11. Denver

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  • Rate of new entrepreneurs: 0.39 percent
  • Opportunity share of new entrepreneurs: 82.87 percent
  • Startup density: 92.3
  • Cost of living: 127.5
  • Projected job growth: 39.88 percent

Denver topped the charts of Forbes’ Best Places for Business and Careers list in 2016, and it’s easy to see why. The rate of entrepreneurs is above the national average and so is the startup density, making it clear entrepreneurs are flocking to Colorado’s capital city.

The cost of living is well above average, but so is the quality of life, considering U.S. News & World Report named it the second best place to live in the U.S. for 2017. The unemployment rate has remained steadily below the national average. Projected future job growth indicates this trend will continue, as Denver is expected to outpace the rest of the country for the next 10 years. Even better, it's among the best cities to own investment property.

Related: The Best Career Advice From Bill Gates, Mark Zuckerberg and Other Billionaire College Dropouts

15 Best and Worst Cities in America to Start a Small Business

12. Jacksonville, Fla.

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  • Rate of new entrepreneurs: 0.11 percent
  • Opportunity share of new entrepreneurs: 95.9 percent
  • Startup density: 89.4
  • Cost of living: 92
  • Projected job growth: 39.21 percent

Starting a small business in Jacksonville is a great idea for so many reasons. The opportunity share of new entrepreneurs is the highest among the best cities for starting a small business, but the rate of new entrepreneurs is by far the lowest. This indicates there’s probably tons of untapped potential waiting to be found in the area.

Jacksonville also has the second-lowest cost of living on the best cities list, meaning entrepreneurs can enjoy a comfortable life in this coastal city while chasing their dream. Plus, Florida has no state income tax, so that’s even more money saved.

15 Best and Worst Cities in America to Start a Small Business

13. Riverside, Calif.

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  • Rate of new entrepreneurs: 0.36 percent
  • Opportunity share of new entrepreneurs: 80.93 percent
  • Startup density: 92.4
  • Cost of living: 128.6
  • Projected job growth: 40.4 percent

Located roughly 60 miles southeast of Los Angeles, the birthplace of California citrus can be a great place to start a small business. Riverside has about 325,000 residents, but with a population of 4.5 million people in the Riverside-San Bernardino-Ontario metro area, the Inland Empire has a large population base for entrepreneurs to tap.

Riverside’s above-average cost of living is largely driven by housing, but entrepreneurs looking to rent a small apartment won’t pay much more than the national average. Riverside’s 92.4 percent startup density is higher than the national average, meaning the entrepreneurial spirit is thriving, but the market isn’t saturated.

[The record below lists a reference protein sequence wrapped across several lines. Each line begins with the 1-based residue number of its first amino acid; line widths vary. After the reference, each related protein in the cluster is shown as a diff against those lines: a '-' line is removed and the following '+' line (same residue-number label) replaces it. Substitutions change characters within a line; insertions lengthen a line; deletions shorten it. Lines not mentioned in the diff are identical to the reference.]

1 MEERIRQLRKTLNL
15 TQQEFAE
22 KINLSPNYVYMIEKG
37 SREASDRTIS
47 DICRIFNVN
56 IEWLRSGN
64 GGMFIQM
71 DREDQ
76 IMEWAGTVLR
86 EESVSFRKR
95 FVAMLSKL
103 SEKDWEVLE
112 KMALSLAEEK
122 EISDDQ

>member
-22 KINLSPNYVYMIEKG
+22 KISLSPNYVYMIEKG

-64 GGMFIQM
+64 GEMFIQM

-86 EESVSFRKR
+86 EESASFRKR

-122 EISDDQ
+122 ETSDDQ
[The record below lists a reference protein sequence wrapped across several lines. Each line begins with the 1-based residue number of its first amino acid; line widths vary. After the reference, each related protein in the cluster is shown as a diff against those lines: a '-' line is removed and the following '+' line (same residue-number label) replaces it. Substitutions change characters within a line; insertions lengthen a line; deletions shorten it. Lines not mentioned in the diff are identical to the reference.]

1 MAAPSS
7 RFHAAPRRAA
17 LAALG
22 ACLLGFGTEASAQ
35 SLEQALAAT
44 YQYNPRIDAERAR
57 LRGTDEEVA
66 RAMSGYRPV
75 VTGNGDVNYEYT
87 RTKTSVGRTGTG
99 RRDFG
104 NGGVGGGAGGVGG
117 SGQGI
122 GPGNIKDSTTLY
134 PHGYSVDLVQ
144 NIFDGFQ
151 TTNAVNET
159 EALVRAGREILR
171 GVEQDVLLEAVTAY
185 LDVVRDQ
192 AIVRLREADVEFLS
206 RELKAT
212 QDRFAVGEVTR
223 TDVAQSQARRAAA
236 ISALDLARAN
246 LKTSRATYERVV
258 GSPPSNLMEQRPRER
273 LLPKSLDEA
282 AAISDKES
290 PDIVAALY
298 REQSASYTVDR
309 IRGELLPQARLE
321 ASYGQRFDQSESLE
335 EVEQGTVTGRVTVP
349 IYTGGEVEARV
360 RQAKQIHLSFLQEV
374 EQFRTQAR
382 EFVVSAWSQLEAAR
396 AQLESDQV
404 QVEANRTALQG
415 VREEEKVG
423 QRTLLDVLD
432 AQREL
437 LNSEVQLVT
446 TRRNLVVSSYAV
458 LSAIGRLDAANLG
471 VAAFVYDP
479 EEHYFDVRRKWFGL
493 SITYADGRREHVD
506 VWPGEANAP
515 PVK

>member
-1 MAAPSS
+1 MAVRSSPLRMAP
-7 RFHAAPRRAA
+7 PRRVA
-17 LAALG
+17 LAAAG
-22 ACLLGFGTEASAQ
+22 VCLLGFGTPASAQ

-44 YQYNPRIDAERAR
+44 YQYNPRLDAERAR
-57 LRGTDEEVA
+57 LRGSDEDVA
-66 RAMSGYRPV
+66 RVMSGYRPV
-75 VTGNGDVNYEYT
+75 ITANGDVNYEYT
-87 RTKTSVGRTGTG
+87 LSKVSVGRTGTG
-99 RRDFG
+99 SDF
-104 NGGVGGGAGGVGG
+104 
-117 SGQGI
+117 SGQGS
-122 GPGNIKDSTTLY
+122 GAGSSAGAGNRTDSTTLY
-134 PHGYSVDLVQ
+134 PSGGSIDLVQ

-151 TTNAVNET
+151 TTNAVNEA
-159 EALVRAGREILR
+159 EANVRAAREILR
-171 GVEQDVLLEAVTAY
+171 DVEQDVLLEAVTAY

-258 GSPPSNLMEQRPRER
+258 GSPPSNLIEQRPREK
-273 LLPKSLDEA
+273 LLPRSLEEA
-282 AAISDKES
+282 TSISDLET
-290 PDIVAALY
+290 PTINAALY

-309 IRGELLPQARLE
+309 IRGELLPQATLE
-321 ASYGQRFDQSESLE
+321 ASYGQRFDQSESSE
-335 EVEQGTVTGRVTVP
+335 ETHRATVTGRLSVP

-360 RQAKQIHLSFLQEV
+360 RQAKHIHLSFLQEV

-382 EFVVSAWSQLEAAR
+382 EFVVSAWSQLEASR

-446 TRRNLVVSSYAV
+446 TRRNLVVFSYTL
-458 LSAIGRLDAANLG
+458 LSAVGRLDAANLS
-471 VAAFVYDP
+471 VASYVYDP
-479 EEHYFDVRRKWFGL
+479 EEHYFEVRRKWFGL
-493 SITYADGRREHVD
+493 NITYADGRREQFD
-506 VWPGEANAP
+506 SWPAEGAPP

15 Best and Worst Cities in America to Start a Small Business

14. Los Angeles

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  • Rate of new entrepreneurs: 0.56 percent
  • Opportunity share of new entrepreneurs: 80.03 percent
  • Startup density: 92.3
  • Cost of living: 166.2
  • Projected job growth: 37.25 percent

Among the best cities for starting a small business, Los Angeles has the highest cost of living on this list but ties with Miami for the highest rate of new entrepreneurs. Sure, living in the City of Angels is expensive, but it comes with the opportunity to be surrounded by like-minded people -- and of course, excellent weather year-round.

Housing and utilities are the main factors driving the over-the-top cost of living in Los Angeles, so entrepreneurs willing to share space with roommates might be able to keep this expense to a minimum. Home to new startup enclave Silicon Beach, there might be something in the water, considering startups such as Snap Inc. and Ring rose to success in the Los Angeles area.

15 Best and Worst Cities in America to Start a Small Business

15. Houston

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  • Rate of new entrepreneurs: 0.4 percent
  • Opportunity share of new entrepreneurs: 81.93 percent
  • Startup density: 92.6
  • Cost of living: 102.3
  • Projected job growth: 36.68 percent

Considering the rate of new entrepreneurs in Houston is notably larger than the national average of 0.31 percent, more than a few people think starting a small business in the city is a great idea. Not surprisingly, the startup density is higher than the national average, meaning a thriving entrepreneurial community is alive and happening.

The median age of Houston residents is 32.6 years old -- compared with the U.S. average of 37.4 -- and less than half the population is married, making the city a great place to start a business that serves young, single professionals. The cost of living in Houston is slightly higher than the national average, but Texas does not have state income tax, so small-business owners don’t have to pay taxes on their wages.

15 Best and Worst Cities in America to Start a Small Business

16. Charlotte, N.C.

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  • Rate of new entrepreneurs: 0.37 percent
  • Opportunity share of new entrepreneurs: 71.21 percent
  • Startup density: 87.5